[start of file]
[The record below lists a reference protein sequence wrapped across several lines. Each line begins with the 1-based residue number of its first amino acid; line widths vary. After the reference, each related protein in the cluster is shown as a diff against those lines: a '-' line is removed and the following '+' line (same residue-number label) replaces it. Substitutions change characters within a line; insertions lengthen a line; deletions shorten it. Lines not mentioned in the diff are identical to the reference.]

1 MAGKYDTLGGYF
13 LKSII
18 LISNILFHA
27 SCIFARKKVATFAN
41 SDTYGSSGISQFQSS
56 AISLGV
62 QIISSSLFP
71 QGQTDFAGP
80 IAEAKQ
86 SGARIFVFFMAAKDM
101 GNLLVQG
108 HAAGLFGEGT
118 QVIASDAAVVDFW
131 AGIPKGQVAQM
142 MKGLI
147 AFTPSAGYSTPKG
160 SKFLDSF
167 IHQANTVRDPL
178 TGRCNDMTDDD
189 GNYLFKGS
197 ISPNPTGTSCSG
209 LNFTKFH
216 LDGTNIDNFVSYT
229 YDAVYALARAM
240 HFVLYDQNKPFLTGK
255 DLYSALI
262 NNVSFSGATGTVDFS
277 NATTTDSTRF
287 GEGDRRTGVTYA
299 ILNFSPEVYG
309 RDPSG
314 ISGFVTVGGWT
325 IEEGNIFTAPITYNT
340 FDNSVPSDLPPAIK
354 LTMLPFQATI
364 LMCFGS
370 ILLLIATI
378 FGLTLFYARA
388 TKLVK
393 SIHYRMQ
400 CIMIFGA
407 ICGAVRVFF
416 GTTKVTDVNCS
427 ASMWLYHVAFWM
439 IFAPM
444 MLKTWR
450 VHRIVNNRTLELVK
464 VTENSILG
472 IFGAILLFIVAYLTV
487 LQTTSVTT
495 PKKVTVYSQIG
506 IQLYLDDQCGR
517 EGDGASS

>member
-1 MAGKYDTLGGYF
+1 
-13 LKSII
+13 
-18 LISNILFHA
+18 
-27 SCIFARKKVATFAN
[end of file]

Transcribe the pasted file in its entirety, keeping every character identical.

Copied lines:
[The record below lists a reference protein sequence wrapped across several lines. Each line begins with the 1-based residue number of its first amino acid; line widths vary. After the reference, each related protein in the cluster is shown as a diff against those lines: a '-' line is removed and the following '+' line (same residue-number label) replaces it. Substitutions change characters within a line; insertions lengthen a line; deletions shorten it. Lines not mentioned in the diff are identical to the reference.]

1 MAGKYDTLGGYF
13 LKSII
18 LISNILFHA
27 SCIFARKKVATFAN
41 SDTYGSSGISQFQSS
56 AISLGV
62 QIISSSLFP
71 QGQTDFAGP
80 IAEAKQ
86 SGARIFVFFMAAKDM
101 GNLLVQG
108 HAAGLFGEGT
118 QVIASDAAVVDFW
131 AGIPKGQVAQM
142 MKGLI
147 AFTPSAGYSTPKG
160 SKFLDSF
167 IHQANTVRDPL
178 TGRCNDMTDDD
189 GNYLFKGS
197 ISPNPTGTSCSG
209 LNFTKFH
216 LDGTNIDNFVSYT
229 YDAVYALARAM
240 HFVLYDQNKPFLTGK
255 DLYSALI
262 NNVSFSGATGTVDFS
277 NATTTDSTRF
287 GEGDRRTGVTYA
299 ILNFSPEVYG
309 RDPSG
314 ISGFVTVGGWT
325 IEEGNIFTAPITYNT
340 FDNSVPSDLPPAIK
354 LTMLPFQATI
364 LMCFGS
370 ILLLIATI
378 FGLTLFYARA
388 TKLVK
393 SIHYRMQ
400 CIMIFGA
407 ICGAVRVFF
416 GTTKVTDVNCS
427 ASMWLYHVAFWM
439 IFAPM
444 MLKTWR
450 VHRIVNNRTLELVK
464 VTENSILG
472 IFGAILLFIVAYLTV
487 LQTTSVTT
495 PKKVTVYSQIG
506 IQLYLDDQCGR
517 EGDGASS

>member
-1 MAGKYDTLGGYF
+1 
-13 LKSII
+13 
-18 LISNILFHA
+18 
-27 SCIFARKKVATFAN